Voters in Monterey County may be closer to deciding two land use ballot measures after a 15-judge panel of the Ninth U.S. Circuit Court of Appeals ruled in an unrelated case that recall petitions need not be circulated in multiple languages.

Last year, a three-judge panel of the Ninth Circuit ruled that petitions in a Santa Ana Unified School District recall were invalid because they had been circulated only in English. In March, a federal district court judge, relying on the Ninth Circuit’s ruling, declared invalid an initiative to overhaul the Monterey County general plan because initiative backers printed petitions only in English. After the general plan ruling, the county Board of Supervisors pulled off the ballot a referendum of a proposed 1,100-unt housing project for the same reason (see CP&DR, May 2006).

Under the Voting Rights Act, the government must publish election materials in other languages if more than 5% of voters speak a language other than English. However, theen banc panel that reheard the Santa Ana school district case voted 14-1 that the multi-lingual requirement does not apply to citizen petitions.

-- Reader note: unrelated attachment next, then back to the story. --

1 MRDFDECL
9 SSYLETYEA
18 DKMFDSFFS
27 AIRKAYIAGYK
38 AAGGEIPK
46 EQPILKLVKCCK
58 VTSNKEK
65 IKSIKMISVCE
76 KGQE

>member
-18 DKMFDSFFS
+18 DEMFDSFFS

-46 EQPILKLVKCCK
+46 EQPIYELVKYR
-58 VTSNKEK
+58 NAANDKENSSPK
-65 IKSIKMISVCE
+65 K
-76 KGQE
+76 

Requiring translation of citizen petitions “is very likely to have a chilling effect on the petition process itself,” Judge William Canby wrote for the court. “A requirement of translation for recall petitions is far more likely to be used as a sword than as a shield.”

Exactly what will happen with the Monterey County land use measures is unclear. Proponents said they would push for a special election because it is too late to get the initiative and the referendum on the November ballot. But county officials said they were still studying the situation and noted that a U.S. Supreme Court review of the Ninth Circuit decision is possible. Additionally, litigation over the two ballot measures is pending in federal court.

The Ninth Circuit case is Padilla v. Lever, No. 03-56259, 06 C.D.O.S. 8808, and was filed on September 19.

While growth control votes in Monterey County remained in question, the county and the City of Salinas reached a settlement in the city’s lawsuit over county plans for the 2,500-acre Rancho San Juan. The county has been planning for growth on the ranch just north of Salinas for some time, but the city sued over a specific plan, which includes the 1,100-unit Butterfly Village project for which a referendum is pending (see above.)